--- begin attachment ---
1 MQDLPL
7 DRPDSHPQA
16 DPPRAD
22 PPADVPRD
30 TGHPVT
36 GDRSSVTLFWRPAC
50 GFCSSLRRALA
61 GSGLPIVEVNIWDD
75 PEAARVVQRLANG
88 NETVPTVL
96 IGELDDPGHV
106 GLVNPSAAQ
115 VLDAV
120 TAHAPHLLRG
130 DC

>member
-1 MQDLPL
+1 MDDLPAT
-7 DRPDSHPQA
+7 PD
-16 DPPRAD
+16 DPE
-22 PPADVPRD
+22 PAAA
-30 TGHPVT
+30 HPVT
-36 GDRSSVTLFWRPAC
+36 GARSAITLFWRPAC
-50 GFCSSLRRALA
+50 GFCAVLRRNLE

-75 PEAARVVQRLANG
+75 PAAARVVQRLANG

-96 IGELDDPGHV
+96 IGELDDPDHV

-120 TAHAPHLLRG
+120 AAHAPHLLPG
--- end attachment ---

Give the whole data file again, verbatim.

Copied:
1 MQDLPL
7 DRPDSHPQA
16 DPPRAD
22 PPADVPRD
30 TGHPVT
36 GDRSSVTLFWRPAC
50 GFCSSLRRALA
61 GSGLPIVEVNIWDD
75 PEAARVVQRLANG
88 NETVPTVL
96 IGELDDPGHV
106 GLVNPSAAQ
115 VLDAV
120 TAHAPHLLRG
130 DC

>member
-1 MQDLPL
+1 MDDLPAT
-7 DRPDSHPQA
+7 PD
-16 DPPRAD
+16 DPE
-22 PPADVPRD
+22 PAAA
-30 TGHPVT
+30 HPVT
-36 GDRSSVTLFWRPAC
+36 GARSAITLFWRPAC
-50 GFCSSLRRALA
+50 GFCAVLRRNLE

-75 PEAARVVQRLANG
+75 PAAARVVQRLANG

-96 IGELDDPGHV
+96 IGELDDPDHV

-120 TAHAPHLLRG
+120 AAHAPHLLPG